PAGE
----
The Creation of the U.S. Occupational Safety and Health Administration (OSHA) in 1970 was a boon to workers, though it took decades of catastrophes to establish the agency. 

As factories boomed after the Civil War, workers often had to deal with hazardous chemicals and dangerous machines. State labor bureau reports in the 1870s and 1880s “were full of tragedies that too often struck the unwary or the unlucky,” the U.S. Department of Labor (DOL) wrote in a history of job safety laws.

The incidents prompted members of the growing labor movement and social reformers to push for improvements in workplace health and safety, and a hodgepodge of state laws emerged, as some states responded to the demands.

“States with strong safety and health laws tended to lose industry to those with less-stringent ones, which made states competitive and limited their legislative efforts,” the DOL wrote.

In 1907, a mine explosion in Monongah, W.Va., killed 362 coal miners, the worst mine disaster in U.S. history. A few years later, journalist William B. Hard wrote about steel mill safety and estimated that at one Chicago mill, about 1,200 of its 10,000 workers were killed or seriously injured each year. 

Such calamities led Congress in 1913 to create the Department of Labor, which was given the goal of improving working conditions. Still, on-the-job injuries and illnesses climbed, with disabling injuries jumping 20 percent during the 1960s and 14,000 people dying on the job each year. At the time, New Jersey Sen. Harrison A. Williams Jr. said, “The knowledge that the industrial accident situation is deteriorating, rather than improving, underscores the need for action now.”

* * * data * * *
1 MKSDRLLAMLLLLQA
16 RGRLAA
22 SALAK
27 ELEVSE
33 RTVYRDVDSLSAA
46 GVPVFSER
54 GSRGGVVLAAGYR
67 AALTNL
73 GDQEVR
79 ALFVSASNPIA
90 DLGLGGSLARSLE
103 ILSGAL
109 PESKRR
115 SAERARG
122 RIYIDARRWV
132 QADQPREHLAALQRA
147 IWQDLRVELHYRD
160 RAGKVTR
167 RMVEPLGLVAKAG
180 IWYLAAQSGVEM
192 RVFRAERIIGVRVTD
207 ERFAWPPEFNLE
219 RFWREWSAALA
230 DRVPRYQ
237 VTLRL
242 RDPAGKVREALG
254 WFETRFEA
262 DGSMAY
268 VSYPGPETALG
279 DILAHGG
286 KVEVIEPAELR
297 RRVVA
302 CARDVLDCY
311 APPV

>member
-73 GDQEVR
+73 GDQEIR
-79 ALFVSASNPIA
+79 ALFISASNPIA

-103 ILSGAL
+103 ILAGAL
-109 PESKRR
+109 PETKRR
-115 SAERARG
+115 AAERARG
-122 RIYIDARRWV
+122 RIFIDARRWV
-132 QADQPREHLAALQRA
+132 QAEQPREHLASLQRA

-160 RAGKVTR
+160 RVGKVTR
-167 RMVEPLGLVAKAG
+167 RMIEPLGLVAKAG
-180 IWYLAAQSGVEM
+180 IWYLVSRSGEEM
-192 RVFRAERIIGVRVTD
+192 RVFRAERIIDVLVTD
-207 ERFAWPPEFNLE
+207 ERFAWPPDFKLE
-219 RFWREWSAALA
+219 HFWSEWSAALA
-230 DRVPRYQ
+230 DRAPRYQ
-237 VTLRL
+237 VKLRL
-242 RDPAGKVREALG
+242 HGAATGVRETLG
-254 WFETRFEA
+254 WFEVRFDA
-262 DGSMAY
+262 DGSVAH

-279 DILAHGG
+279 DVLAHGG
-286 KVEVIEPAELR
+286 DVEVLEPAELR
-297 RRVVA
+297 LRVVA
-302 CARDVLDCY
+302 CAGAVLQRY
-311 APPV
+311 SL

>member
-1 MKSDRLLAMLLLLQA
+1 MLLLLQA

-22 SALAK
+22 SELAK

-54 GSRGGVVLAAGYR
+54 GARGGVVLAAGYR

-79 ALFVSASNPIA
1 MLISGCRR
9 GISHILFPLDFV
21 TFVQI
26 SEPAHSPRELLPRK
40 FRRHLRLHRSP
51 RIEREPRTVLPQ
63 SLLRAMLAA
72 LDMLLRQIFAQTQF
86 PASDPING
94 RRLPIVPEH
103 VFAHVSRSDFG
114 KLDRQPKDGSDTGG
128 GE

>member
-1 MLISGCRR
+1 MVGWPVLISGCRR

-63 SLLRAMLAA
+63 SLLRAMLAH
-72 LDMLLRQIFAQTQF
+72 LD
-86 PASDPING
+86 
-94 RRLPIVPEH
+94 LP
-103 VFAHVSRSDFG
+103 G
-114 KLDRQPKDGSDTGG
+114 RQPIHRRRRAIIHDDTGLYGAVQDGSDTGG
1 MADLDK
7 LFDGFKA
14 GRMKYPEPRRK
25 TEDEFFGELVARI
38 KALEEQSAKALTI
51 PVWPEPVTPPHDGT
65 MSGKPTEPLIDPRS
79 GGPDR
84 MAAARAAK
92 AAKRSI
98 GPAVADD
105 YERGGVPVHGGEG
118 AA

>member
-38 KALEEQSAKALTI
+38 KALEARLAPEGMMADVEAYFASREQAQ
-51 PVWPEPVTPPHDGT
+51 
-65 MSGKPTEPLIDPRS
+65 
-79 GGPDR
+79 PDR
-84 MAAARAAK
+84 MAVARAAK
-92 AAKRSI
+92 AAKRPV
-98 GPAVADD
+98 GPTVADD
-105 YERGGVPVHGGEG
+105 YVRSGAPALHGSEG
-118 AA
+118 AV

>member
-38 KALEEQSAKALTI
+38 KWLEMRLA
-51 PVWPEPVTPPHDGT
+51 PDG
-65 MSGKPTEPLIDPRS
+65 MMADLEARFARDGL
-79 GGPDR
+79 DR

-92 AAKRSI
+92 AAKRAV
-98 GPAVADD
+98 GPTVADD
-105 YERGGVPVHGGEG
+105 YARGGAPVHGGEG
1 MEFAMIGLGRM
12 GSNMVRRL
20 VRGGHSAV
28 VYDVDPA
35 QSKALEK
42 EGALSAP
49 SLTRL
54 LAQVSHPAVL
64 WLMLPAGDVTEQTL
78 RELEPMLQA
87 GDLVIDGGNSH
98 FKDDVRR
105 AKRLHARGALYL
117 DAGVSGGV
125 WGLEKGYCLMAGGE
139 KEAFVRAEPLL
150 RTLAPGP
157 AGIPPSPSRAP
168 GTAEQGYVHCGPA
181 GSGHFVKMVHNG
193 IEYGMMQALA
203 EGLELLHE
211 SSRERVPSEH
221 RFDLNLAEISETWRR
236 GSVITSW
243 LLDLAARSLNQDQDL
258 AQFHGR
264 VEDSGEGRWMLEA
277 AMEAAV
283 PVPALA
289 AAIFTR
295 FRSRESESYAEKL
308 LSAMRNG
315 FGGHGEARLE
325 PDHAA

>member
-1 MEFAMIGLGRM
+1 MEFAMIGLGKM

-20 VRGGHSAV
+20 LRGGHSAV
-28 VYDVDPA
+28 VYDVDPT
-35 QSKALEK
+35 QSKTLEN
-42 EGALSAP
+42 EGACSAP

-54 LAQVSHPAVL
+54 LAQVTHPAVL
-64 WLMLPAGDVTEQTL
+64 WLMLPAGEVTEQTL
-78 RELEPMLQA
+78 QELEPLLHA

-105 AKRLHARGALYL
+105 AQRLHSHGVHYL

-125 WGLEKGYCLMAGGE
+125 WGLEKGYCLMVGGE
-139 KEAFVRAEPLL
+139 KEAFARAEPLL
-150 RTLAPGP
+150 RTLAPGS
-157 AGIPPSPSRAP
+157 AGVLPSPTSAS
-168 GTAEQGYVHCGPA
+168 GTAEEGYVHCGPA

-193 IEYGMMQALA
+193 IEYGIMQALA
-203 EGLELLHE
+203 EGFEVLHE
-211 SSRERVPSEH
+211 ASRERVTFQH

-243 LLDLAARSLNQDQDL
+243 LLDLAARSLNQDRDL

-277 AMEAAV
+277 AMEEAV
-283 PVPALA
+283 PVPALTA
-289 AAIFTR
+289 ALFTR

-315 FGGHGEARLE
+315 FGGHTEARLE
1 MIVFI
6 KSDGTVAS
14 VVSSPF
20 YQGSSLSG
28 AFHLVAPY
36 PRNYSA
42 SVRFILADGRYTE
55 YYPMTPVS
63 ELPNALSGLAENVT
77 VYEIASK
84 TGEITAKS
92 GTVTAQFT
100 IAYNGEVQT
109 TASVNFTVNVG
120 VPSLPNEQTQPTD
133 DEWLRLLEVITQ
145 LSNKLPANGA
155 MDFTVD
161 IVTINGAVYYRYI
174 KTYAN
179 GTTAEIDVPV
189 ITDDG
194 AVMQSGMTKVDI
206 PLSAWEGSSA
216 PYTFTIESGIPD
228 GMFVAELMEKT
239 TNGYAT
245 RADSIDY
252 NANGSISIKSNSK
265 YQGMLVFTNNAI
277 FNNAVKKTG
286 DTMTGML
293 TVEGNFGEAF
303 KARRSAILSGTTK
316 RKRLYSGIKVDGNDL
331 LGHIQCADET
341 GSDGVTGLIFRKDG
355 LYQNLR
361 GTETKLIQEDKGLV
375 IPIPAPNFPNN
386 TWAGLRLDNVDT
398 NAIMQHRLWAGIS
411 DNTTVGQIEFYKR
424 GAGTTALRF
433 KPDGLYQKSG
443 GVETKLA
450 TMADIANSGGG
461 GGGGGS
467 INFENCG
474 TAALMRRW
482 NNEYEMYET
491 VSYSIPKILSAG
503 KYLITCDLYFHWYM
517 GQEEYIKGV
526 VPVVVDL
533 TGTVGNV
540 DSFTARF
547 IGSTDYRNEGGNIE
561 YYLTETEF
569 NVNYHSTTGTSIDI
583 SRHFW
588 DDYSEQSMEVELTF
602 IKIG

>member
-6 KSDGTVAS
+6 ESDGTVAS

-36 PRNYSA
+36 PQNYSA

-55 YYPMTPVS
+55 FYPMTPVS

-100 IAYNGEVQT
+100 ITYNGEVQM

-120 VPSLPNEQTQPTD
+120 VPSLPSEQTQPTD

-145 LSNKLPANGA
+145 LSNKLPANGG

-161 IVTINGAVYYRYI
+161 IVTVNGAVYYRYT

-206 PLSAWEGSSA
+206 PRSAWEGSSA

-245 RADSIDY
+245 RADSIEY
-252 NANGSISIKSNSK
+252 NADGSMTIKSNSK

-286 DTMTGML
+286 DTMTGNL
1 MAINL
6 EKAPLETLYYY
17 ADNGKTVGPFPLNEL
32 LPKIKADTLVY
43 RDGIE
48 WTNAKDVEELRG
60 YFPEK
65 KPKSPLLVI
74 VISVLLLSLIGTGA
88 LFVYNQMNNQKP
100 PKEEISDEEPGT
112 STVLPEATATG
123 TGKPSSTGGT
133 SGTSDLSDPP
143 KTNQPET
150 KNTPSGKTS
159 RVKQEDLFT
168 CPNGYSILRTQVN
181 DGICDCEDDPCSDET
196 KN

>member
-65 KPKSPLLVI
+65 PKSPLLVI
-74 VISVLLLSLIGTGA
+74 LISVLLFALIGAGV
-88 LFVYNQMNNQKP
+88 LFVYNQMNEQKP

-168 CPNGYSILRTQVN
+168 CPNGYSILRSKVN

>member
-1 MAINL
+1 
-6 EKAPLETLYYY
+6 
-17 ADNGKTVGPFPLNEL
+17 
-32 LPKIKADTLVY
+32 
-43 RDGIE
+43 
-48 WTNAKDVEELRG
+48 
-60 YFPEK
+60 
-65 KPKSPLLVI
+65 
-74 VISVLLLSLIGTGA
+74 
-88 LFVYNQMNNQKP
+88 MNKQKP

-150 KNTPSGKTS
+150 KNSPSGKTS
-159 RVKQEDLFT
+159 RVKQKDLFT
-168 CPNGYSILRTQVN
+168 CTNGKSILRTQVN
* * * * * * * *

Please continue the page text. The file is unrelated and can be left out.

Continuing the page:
President Lyndon Johnson tried to enact a program to improve workplace safety, but he was unable to overcome opposition. Organized labor supported the measure, while the U.S. Chamber of Commerce opposed it. The bill never came up for a vote by Congress under Johnson.

The move to create OSHA gradually gained traction, however, and in late 1970, President Richard Nixon signed the Williams-Steiger Occupational Safety and Health Act into law. Worker deaths declined, on average, from about 38 per day in 1970 to 13 in 2020, according to OSHA. Additionally, worker injuries and illnesses dropped to 3 per 100 workers in 2020 from 11 in 1972.

“The impact has been huge,” says David Michaels, who was the assistant secretary of labor for OSHA from 2009 to 2017 and is now a professor in the Department of Environmental and Occupational Health at The George Washington University. “The legislation was revolutionary.”

Wins and Challenges

In the first decade after its creation, OSHA issued the first standards for asbestos, lead and carcinogens. It also created protections for whistle-blowers who reported workplace safety concerns.